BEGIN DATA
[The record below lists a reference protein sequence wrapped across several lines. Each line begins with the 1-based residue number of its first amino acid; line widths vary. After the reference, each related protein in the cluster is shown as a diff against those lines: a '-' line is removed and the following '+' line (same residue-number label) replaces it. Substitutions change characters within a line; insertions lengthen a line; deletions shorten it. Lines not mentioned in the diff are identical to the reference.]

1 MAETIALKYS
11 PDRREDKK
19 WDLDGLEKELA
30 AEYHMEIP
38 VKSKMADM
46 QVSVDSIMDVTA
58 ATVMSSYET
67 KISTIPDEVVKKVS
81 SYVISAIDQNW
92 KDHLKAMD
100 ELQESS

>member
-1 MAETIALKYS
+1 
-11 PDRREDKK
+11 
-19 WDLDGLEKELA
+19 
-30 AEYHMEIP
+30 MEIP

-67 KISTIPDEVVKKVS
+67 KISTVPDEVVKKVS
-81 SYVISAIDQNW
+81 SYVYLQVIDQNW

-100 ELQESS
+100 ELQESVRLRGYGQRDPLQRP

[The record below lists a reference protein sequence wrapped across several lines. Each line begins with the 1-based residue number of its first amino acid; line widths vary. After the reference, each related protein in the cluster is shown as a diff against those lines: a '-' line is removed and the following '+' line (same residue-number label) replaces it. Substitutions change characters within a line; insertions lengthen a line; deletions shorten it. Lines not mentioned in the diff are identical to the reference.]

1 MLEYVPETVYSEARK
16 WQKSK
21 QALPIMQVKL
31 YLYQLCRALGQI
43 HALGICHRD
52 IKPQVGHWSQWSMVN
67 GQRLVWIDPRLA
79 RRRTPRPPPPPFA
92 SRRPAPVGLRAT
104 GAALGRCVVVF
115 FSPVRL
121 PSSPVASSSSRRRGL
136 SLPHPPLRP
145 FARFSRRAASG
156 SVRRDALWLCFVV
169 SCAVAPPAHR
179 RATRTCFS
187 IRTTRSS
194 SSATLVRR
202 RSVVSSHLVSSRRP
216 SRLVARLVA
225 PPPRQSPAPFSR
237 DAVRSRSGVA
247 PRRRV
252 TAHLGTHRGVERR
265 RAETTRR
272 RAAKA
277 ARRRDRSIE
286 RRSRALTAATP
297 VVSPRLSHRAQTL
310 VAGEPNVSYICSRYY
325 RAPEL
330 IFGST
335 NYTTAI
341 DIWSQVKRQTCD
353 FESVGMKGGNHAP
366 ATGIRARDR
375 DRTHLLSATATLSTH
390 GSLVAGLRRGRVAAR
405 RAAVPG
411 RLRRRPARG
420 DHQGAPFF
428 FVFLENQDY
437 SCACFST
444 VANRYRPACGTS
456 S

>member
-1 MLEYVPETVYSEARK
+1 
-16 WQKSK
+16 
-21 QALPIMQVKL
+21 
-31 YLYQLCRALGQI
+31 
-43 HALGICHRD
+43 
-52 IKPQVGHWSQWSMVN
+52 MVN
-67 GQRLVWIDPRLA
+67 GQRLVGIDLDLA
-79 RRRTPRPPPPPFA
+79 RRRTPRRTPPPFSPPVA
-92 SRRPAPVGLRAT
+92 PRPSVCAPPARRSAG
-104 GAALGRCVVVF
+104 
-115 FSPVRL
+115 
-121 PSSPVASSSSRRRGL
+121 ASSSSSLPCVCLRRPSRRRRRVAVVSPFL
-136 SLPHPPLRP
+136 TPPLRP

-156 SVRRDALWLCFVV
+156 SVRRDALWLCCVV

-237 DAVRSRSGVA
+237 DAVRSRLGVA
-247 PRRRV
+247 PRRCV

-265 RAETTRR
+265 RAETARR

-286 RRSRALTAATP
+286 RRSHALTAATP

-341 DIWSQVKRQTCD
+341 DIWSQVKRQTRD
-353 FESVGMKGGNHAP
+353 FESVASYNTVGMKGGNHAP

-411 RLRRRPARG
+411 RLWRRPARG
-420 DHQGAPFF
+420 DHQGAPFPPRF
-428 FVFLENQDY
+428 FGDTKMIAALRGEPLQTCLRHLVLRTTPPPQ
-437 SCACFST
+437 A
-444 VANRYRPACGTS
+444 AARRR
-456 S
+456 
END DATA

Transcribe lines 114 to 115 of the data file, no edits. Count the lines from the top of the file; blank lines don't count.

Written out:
-353 FESVGMKGGNHAP
+353 FESVASYNTVGMKGGNHAP